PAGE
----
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12 Painless Ways to Get Kids to Do Chores

Having your kids drag their feet when it comes to doing their chores doesn't have to be the rule. With a few tricks, your kids will get their chores completed without much nagging. Here are 12 tips to get them on track.

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Make it Routine

Many people, including kids, thrive on routine. Make regular chores routine—such as emptying the dishwasher after eating breakfast or straightening up their room for 10 minutes after dinner each night. These are our top 10 household cleaning tips.

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Create a Chore Bucket

Let your kids choose their task. Write down a bunch of chores that need to be completed and have them pick one or more out of a bucket. Give them a time frame in which they must get their chore done. This is the definitive guide on how often you should clean everything.

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Work for the Password

Tired of your kids sitting around and fiddling with their phones and tablets all day? Make them work for your home’s Wi-Fi password. They can’t get the password until their chores are completed. Just remember to change your password that morning. Discover tips to make your home Wi-Fi faster.

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Make a Chore Chart

If you want your kids to have daily chores, make them a chore chart. Hang it in a spot where everyone can see it and keep track. They may find it rewarding to mark off completed tasks each day. You can also use stickers as incentive, depending on the age of the kids. Build a home message center to stay organized.

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Create a Toy Jail

Does your child have a favorite toy? Consider putting that toy in “jail” until his or her chores are completed. They’ll likely work fast to free their favorite toy. Here are 12 awesome ideas for storing toys.

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Use Rewards

Rewards can be a great incentive for young children struggling to get their chores done. Have them choose something fun to do after they get a certain number of chores done, such as a trip to get ice cream or a movie date.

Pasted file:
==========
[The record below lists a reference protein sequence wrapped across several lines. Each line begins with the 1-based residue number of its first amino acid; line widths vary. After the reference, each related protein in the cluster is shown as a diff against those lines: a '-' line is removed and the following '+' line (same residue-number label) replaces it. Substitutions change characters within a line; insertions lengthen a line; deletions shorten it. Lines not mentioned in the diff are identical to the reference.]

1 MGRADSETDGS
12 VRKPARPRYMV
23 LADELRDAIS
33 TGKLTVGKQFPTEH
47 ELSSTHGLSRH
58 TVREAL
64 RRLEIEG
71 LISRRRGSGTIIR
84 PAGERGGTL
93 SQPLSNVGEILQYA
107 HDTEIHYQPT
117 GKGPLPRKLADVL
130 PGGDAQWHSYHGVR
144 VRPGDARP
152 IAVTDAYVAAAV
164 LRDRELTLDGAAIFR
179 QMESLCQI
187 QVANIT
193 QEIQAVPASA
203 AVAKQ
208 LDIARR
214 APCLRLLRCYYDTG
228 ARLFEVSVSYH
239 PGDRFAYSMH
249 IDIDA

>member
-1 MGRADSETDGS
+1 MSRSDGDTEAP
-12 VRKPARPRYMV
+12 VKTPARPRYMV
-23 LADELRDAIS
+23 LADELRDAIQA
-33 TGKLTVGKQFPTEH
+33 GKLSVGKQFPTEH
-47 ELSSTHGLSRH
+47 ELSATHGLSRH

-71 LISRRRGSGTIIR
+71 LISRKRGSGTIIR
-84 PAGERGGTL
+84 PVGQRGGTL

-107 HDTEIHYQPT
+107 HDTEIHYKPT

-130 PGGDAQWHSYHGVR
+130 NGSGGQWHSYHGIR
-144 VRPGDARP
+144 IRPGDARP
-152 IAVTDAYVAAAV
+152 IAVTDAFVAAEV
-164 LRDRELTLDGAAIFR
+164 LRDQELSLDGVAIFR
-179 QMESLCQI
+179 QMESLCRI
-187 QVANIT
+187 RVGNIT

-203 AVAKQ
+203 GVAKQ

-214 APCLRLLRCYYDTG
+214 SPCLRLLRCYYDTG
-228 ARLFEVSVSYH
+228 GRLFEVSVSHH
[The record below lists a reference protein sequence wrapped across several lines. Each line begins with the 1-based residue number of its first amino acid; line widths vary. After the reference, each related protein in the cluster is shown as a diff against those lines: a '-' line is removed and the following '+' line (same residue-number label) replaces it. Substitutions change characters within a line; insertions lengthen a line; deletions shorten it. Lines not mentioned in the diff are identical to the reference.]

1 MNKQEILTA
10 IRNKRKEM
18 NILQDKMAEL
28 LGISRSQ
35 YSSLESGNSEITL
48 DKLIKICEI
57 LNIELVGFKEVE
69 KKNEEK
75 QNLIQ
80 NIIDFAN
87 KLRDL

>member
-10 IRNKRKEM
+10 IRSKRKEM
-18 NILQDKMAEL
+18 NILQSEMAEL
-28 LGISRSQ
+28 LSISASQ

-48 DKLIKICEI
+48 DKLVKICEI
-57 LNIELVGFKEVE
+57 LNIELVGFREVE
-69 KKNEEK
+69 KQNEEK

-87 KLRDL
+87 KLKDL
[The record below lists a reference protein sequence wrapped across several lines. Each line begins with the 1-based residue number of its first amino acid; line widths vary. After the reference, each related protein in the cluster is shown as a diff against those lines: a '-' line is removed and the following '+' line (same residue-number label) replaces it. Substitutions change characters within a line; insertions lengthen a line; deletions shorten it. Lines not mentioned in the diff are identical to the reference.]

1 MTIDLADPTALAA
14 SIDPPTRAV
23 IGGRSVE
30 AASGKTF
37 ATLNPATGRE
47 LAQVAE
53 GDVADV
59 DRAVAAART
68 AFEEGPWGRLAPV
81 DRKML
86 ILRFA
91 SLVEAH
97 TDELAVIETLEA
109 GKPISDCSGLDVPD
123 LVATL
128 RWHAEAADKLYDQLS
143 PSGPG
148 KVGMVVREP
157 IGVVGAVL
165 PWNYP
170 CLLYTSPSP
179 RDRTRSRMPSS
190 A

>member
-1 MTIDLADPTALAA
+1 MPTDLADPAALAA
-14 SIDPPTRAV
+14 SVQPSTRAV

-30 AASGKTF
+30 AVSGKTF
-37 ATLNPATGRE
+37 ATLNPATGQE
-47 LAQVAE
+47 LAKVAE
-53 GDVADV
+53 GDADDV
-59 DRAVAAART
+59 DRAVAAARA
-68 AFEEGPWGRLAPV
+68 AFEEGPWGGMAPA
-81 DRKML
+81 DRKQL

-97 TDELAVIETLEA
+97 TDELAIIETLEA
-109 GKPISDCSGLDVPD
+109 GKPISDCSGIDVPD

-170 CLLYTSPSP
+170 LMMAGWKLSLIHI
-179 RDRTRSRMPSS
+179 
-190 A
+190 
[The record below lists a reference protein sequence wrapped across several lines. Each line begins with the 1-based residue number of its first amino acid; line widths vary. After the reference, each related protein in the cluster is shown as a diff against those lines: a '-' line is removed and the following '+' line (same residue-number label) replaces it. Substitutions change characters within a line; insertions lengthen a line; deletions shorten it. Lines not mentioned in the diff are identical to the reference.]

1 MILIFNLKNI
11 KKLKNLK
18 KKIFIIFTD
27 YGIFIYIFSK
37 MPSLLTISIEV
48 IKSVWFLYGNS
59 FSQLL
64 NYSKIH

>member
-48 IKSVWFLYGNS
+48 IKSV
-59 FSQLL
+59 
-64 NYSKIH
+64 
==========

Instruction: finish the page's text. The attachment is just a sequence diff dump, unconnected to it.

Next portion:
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Use a Timer

Kids love to get things done when it’s a race. Set a timer to see how many chores they can get completed in a set amount of time. Just make sure they do a good job.

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Work for Hire

Give kids an opportunity to earn a little extra when they take on extra work. Create a work-for-hire board with tasks they can do for a little extra money once their daily chores are done. You might be surprised to come home and even have your daily tasks completed for you.

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Make it a Game

Make it a game and there’s a good chance your kids will get their chores done in a timely fashion. Do they have to clean up the play area? See how many toys they can collect in a set amount of time. These 15 amazing toy rooms put the FUN in functional.

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Work with Them

Teamwork can come in handy. Team up with your child to weed the garden or do the dishes. This will help young kids learn how to do tasks around the house. Try these tips for easier garden weeding.

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Offer Praise

When your child does a good job on a task or keeping up with their chores, let them know. Tell them they did a good job mowing the lawn or doing dishes. Let them know their work is valued. Here’s why you shouldn’t mow your lawn every week.

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Give Them an Allowance

Let’s face it, kids love having their own money. Include your child in a discussion about how much their work is worth and consider giving them a little extra now and then when they do a job especially well.

Rachel Brougham
Rachel Brougham lived through a major home renovation in 2019, knows the ups and downs of home improvement, and loves sharing tips with readers. A veteran journalist of both print and television, she’s won several awards for her writing and has covered everything from the environment and education to health care, politics and food. She’s written for several publications beyond newspapers including Bob Vila, Taste of Home and Minnesota Parent, and she currently writes a weekly syndicated newspaper column. Her memoir, Widowland, about the sudden loss of her husband, was published in 2022. She specializes in everything from home decor and design to lawn and garden, product reviews and pet care. When she’s not writing, you can usually find her tending to her garden (both vegetables and native plants), playing with her dog, watching sports with her family or getting some exercise. A native of Michigan, she currently lives in Minneapolis. An avid user of Instagram, you can follow her @RachBrougham.